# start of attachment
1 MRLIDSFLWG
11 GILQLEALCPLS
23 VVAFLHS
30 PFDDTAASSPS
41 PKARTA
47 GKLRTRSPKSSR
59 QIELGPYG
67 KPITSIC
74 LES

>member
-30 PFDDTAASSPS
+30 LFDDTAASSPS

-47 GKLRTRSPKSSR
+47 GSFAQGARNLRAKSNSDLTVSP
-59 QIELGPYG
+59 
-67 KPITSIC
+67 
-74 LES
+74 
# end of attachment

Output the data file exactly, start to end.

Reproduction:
1 MRLIDSFLWG
11 GILQLEALCPLS
23 VVAFLHS
30 PFDDTAASSPS
41 PKARTA
47 GKLRTRSPKSSR
59 QIELGPYG
67 KPITSIC
74 LES

>member
-30 PFDDTAASSPS
+30 LFDDTAASSPS

-47 GKLRTRSPKSSR
+47 GSFAQGARNLRAKSNSDLTVSP
-59 QIELGPYG
+59 
-67 KPITSIC
+67 
-74 LES
+74 